In order to explain the various conditions of service for the personnel concerned, I have listed the number of individuals in categories:

(a) In 1939, the General Laws were amended to read: "After December 1, 1939, no person over thirty years of age shall be enlisted for the first time as an officer of the division of state police." Our records indicate that eighteen (18) former members served with the department after their fiftieth birthday. Two of this number were policewomen and all were enlisted prior to the above-mentioned law.

(b) The Acts of 1946, Chapter 260, amended Chapter 22, Section 9A, and provided that officers should not be prevented from enlistment under Section 9A, who entered the armed forces of the United States subsequent to September 16, 1940 and prior to the termination of the existing states of war between the United States and certain foreign countries provided, that at the time of his entry into the armed forces he was less than thirty years of age and that his enlistment or appointment as such as officer is made within three years of such discharge. Our records reveal that we had eight former members of the department who fell into this category and served beyond their fiftieth birthday. The maximum age obviously would have been fifty-four.

(c) Our records further establish that we had four policewomen who served in the department after their fiftieth birthday. Three have retired and the fourth is still serving the department. This was permitted in accordance with the provisions of Chapter 22, Section 9A.

(d) In accordance with Chapter 200, of the Acts of 1950, Trooper Joseph A. Ryan was enlisted in the Uniformed Branch for the first time after passing his thirtieth birthday. His date of birth *1145 was August 3, 1919. He was enlisted September 19, 1949 and served until July 31, 1970, when he was retired at age fifty-one.

(e) Officer Edward J. Haughey, a uniformed branch member who served until age sixty had originally enlisted on May 28, 1934 and resigned December 12, 1941. As a result of an administrative determination by former Commissioner Otis M. Whitney, this man was reappointed in accordance with Chapter 22, Section 9A on August 1, 1958. He was assigned to a specialized category because of his age, the Photography Bureau, and he served in that capacity until his retirement on January 28, 1971.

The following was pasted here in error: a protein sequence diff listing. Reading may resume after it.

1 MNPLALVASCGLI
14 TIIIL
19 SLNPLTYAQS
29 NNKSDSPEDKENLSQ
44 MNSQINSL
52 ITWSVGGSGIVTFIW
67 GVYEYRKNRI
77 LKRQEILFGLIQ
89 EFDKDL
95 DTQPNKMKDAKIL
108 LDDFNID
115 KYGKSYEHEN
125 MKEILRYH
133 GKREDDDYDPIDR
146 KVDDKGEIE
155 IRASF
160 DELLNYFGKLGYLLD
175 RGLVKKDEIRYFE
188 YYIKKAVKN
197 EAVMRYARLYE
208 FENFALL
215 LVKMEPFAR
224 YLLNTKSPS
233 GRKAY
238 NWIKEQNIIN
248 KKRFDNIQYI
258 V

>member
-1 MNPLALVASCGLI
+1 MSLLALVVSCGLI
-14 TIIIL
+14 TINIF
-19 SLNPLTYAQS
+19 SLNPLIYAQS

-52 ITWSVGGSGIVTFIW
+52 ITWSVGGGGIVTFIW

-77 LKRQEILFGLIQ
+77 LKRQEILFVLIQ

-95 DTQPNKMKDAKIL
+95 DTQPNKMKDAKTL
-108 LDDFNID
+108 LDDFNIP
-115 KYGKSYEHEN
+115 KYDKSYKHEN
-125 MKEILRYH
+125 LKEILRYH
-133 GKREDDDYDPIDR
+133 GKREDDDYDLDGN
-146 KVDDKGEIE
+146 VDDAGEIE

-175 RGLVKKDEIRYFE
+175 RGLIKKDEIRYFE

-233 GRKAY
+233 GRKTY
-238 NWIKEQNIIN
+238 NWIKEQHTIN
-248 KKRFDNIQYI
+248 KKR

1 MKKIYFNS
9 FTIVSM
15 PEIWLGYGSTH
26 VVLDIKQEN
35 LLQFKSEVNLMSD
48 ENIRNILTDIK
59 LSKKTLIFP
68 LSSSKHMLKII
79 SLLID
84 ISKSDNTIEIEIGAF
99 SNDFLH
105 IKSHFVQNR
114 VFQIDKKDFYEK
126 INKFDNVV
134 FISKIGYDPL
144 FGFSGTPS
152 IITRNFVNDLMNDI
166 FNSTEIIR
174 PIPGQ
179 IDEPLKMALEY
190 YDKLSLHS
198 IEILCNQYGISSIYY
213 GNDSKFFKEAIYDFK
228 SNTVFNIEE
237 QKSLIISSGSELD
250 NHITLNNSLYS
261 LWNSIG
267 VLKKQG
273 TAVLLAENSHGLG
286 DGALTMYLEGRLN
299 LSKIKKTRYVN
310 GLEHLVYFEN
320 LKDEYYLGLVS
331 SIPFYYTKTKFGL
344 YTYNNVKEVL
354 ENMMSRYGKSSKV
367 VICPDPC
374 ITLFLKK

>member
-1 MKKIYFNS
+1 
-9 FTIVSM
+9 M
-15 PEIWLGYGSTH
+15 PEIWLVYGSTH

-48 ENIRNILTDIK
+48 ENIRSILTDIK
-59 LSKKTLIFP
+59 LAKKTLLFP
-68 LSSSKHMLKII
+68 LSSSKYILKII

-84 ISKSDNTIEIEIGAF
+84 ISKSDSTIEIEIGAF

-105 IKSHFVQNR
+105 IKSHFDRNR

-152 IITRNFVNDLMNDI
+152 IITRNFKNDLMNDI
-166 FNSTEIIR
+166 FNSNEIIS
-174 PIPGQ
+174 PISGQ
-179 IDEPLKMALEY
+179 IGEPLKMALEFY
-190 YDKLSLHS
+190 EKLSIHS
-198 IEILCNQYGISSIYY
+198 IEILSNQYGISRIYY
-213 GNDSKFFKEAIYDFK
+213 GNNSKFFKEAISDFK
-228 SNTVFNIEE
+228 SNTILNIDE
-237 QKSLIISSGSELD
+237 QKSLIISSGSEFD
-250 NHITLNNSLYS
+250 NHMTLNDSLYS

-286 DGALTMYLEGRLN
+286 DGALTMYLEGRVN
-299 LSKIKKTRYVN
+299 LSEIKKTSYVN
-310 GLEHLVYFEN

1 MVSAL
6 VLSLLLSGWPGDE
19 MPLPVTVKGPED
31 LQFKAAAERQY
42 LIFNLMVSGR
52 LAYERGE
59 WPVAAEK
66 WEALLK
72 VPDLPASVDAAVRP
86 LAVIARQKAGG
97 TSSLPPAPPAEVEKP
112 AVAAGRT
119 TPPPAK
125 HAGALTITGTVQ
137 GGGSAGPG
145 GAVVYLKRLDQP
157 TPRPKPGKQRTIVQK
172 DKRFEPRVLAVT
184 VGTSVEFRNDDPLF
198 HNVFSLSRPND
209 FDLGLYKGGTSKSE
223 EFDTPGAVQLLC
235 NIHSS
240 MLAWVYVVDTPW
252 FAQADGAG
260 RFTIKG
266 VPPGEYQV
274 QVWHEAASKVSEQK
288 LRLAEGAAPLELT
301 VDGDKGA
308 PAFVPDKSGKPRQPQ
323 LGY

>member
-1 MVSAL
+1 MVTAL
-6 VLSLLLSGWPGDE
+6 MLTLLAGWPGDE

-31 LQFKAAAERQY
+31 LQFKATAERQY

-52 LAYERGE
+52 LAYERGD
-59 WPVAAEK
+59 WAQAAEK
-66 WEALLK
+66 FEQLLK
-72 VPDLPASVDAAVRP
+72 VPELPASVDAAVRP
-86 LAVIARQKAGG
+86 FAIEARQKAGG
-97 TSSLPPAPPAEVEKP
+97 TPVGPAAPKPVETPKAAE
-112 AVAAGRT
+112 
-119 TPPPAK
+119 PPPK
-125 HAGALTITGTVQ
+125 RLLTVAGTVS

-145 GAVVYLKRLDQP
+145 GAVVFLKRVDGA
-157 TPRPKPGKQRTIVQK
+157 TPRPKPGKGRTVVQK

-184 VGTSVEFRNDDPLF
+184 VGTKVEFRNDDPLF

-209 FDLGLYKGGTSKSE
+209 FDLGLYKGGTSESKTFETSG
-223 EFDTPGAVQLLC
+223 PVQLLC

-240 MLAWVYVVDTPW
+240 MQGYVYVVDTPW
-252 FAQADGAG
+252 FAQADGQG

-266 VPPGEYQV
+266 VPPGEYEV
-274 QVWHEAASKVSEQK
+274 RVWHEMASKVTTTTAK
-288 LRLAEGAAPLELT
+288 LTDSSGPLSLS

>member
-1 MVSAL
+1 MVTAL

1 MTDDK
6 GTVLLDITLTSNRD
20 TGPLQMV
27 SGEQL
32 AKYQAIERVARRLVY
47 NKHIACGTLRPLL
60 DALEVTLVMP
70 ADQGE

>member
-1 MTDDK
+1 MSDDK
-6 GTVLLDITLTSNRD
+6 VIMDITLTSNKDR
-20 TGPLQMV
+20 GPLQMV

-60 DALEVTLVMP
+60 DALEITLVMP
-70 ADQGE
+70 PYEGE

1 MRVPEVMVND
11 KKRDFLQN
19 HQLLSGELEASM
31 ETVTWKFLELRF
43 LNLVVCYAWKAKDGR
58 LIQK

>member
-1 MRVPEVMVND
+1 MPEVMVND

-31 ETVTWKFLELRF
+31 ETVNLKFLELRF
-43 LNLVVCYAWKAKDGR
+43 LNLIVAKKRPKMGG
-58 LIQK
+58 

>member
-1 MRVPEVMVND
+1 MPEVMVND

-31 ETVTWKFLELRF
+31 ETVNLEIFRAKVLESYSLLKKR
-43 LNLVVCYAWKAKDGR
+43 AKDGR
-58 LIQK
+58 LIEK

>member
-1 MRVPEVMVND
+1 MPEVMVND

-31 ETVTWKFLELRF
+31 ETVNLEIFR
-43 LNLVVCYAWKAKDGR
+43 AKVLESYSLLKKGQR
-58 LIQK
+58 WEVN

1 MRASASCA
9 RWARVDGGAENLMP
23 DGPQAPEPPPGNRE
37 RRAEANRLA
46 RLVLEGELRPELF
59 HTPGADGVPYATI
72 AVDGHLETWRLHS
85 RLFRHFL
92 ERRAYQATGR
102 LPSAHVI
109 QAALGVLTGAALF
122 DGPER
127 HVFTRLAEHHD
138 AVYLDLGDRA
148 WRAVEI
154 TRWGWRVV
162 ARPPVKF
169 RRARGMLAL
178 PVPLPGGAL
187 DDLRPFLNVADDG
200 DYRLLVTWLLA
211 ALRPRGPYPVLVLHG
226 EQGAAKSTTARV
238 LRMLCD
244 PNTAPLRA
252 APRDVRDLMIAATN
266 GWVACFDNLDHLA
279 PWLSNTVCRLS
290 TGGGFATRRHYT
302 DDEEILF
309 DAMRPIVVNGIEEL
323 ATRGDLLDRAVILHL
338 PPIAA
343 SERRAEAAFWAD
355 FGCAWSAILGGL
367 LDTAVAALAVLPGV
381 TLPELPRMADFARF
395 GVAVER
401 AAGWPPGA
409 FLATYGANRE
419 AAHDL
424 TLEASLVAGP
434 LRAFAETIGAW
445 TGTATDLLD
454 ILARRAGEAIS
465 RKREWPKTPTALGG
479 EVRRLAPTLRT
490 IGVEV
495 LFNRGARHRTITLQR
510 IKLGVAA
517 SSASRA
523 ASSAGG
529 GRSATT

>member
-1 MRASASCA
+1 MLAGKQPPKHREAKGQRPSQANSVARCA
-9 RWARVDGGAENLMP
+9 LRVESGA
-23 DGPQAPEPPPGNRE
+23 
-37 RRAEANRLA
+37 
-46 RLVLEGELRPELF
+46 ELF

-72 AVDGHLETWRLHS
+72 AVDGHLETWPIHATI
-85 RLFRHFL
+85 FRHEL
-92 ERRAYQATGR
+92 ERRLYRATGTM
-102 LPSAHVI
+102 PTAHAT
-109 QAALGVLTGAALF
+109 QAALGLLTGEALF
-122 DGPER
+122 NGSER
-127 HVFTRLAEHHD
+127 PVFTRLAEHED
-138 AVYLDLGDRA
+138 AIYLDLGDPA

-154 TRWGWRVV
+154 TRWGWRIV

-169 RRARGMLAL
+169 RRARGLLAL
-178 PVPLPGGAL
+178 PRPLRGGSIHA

The second individual, John J. Hammond, was enlisted into the Academy July 6, 1948 and discharged by reason of resignation on July 27, 1952. He was re-enlisted October 24, 1955 and served until his retirement on September 30, 1971, at age fifty-five.

(f) At this writing, we have one uniformed branch member who is over the age of fifty, and one who will be at the time of his retirement.

Trooper Thomas L. Byrne, date of birth October 29, 1922, originally enlisted July 1, 1947 and resigned on November 30, 1947. He was reappointed a Trooper on November 21, 1955 and his mandatory retirement will be in 1975, at age 53.

Sergeant Thomas H. Peterson, date of birth October 11, 1921, was enlisted for the first time on April 7, 1948, and he served until his resignation on October 31, 1952. He was reenlisted on July 22, 1957 in accordance with Chapter 22, Section 9A and he should be eligible for retirement in 1973 at age fifty-two.

As a matter of information and reference, I am enclosing our original personnel cards and some duplicates of originals. I must request that these cards, originals and duplicates, be returned to me after you and/or the court complete your review.

In summation, since 1921, only 35 out of 2,061 individuals enlisted in the uniformed branch served over the age of fifty. Eighteen of the thirty-five were enlisted prior to 1939 and many of them were over their thirtieth birthdate at the time of enlistment.

Very truly yours, (s) John F. Kehoe, Jr. JOHN F. KEHOE, Jr. Commissioner